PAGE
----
Saturday, March 21, 2009
To this landmark biography of our first president, Joseph J. Ellis brings the exacting scholarship, shrewd analysis, and lyric prose that have made him one of the premier historians of the Revolutionary era. Training his lens on a figure who sometimes seems as remote as his effigy on Mount Rushmore, Ellis assesses George Washington as a military and political leader and a man whose “statue-like solidity” concealed volcanic energies and emotions.
Here is the impetuous young officer whose miraculous survival in combat half-convinced him that he could not be killed. Here is the free-spending landowner whose debts to English merchants instilled him with a prickly resentment of imperial power. We see the general who lost more battles than he won and the reluctant president who tried to float above the partisan feuding of his cabinet. His Excellency is a magnificent work, indispensable to an understanding not only of its subject but also of the nation he brought into being.
The basic premise of this book is the author wanted to write about Washington the man and what made him tick. Why did he do the things he did, what drove him on? Who was he really, did he have a heart? What were his thoughts and desires?
A tall order, considering all of Washington's private letters and correspondence were burned after his death by his wife, Martha. We'll never know for sure what sort of sweet endearments he wrote to her, or what his private thoughts and feelings were when he was commanding the Continental Army and watching his men die of smallpox and walk barefoot and bleading in the snow at Valley Forge. What did he really think of Thomas Jefferson when he found out Jefferson was scheming to make people believe Washington was growing senile and was under the thumb of Alexander Hamilton? We'll never know for sure, but this author did his best to come up with some pretty good assumptions and conjectures, but nothing concrete due to the lack of primary source materials.
Washington has been described as larger than life, stalwart, strong, a good soldier, majestic on his white destrier - leading his troops to victory and the final win of the American Revolution at the Battle of Yorktown. Yet, he was an enigma. He was close mouthed, quiet, a listener. He had never been one to shoot his mouth off and chatter on like a John Adams. He took in the scenery and listened to what his men told him. Then he made decisions. From some of his letters that were saved, which were from his war correspondence or dull letters to British merchants or tradesman, it is possible that Washington had quite a voluble temper and one of his greatest achievements was the fact that no one knew it. He was always in control in view of the public and his troops as a commander. It was to hide his fiery emotions that he kept in check. More than one acquaintance commented on the fact that they could see this is how he was. They could imagine the emotions brewing beneath the surface, yet Washington would never show his real emotions, because it was his honor and reputation at stake. He came across as cold and aloof - above the fray. He was perfect for the job of commander and the first president of the United States. If ever there was a man born for the job, it was Washington.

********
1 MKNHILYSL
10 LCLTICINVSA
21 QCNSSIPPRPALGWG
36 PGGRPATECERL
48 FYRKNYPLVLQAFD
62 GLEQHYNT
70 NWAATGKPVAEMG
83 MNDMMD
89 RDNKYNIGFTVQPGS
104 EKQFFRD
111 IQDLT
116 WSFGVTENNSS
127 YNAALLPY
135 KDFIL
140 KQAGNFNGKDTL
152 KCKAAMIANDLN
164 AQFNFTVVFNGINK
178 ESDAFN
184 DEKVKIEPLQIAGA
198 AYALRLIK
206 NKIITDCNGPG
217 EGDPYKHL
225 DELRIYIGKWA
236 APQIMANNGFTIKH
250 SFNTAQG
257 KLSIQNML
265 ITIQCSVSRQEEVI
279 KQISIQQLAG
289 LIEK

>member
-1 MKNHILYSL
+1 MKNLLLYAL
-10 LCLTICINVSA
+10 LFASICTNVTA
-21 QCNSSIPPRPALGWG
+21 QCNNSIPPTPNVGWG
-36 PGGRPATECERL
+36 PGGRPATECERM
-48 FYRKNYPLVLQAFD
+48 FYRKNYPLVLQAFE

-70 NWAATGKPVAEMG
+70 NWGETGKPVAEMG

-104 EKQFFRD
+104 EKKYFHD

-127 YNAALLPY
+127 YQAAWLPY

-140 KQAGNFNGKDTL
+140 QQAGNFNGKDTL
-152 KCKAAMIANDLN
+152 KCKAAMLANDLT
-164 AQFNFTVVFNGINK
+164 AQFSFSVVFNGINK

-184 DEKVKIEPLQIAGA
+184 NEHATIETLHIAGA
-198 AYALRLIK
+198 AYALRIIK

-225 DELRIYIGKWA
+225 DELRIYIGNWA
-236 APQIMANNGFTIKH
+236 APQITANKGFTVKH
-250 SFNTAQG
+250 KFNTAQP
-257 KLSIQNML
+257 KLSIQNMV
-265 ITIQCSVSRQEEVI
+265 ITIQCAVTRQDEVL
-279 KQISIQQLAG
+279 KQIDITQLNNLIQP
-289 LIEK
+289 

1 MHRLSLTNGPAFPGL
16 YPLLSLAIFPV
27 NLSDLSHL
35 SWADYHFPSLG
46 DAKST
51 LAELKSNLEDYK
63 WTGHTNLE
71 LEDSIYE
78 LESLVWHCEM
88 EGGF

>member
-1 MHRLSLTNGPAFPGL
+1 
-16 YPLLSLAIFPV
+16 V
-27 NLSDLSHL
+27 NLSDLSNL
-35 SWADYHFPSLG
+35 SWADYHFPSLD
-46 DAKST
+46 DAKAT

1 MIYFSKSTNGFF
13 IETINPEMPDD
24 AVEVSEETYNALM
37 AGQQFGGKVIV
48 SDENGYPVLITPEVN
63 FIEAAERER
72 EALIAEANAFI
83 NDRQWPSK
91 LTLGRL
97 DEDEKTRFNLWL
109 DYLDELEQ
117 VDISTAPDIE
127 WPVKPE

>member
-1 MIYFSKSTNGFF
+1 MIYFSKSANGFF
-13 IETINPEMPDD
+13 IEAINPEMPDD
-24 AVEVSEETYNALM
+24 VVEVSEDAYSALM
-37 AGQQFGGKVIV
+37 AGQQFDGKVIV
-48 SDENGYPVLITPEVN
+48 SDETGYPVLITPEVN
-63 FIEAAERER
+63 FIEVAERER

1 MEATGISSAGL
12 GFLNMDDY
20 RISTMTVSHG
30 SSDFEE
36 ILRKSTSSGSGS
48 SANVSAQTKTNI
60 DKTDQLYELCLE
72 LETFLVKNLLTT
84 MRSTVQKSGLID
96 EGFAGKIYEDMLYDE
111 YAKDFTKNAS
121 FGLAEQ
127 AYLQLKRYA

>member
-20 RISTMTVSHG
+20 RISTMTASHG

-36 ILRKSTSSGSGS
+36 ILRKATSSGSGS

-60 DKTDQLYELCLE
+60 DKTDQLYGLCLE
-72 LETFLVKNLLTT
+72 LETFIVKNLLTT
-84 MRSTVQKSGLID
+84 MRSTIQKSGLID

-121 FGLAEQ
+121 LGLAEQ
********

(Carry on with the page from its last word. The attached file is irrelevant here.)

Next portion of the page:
According to this book, Washington's driving force was how he meant to be perceived by all. His reputation and honor were crucial to him. Because of this, he kept all his regular correspondence dull and dry and to the point with no emotion or feeling. Just simply orders. If he did say or write something that he felt might come back to haunt him, he went back and edited it years later for posterity's sake. Many of his actions and orders during the Revolutionary War were based on how he felt it would show him in history and he did the same as president and even in his last will and testament in which he finally freed all his slaves. Probably the only ones who really knew him for who he really was were his close servants, Martha and his close personal friends. Not a sign of the living and breathing human George Washington with a passion or sense of humor comes across in any of his writing.
I can't say I really liked the man after reading this book. I got the feeling the author didn't either. It wasn't a very grandiose or flattering portrayal of Washington. He came across as often petty, opportunistic, holding a grudge and parsimonious. Land was a big issue with him and he didn't hesitate in taking the lion's share when it was offered. He married Martha Custis, a rich widow who owned a lot of land in Virginia, even though he loves another woman (albeit she was married.) His marriage is made to sound like a calculated move on Washington's part to raise him in status and wealth. It was a good marriage for both, although there were no children (it is believed that Washington was sterile since Martha had two children from her previous marriage.) Ironic since he is known as "the father of our country."
I won't go into any more details, of which there were plenty, but the book was not the most entertaining read, I found it a bit of a chore, thankfully it was short. This was not like a David McCullough book, it reminded me more of something I had to read as a history major in college. High on fact and details. Washington is depicted as this great icon of the American Revolution and founder of the Nation, but at the same time, I had the unsettling feeling that we'll never know what he was really like. Most of this book was the author's impressions and not much on how Washington's contemporaries viewed him. I couldn't help getting the feeling this author had an axe to grind when it came to George Washington. Still, I do plan on reading his biography on Thomas Jefferson eventually. At least Jefferson's letters were saved which will shed more light on him than Washington.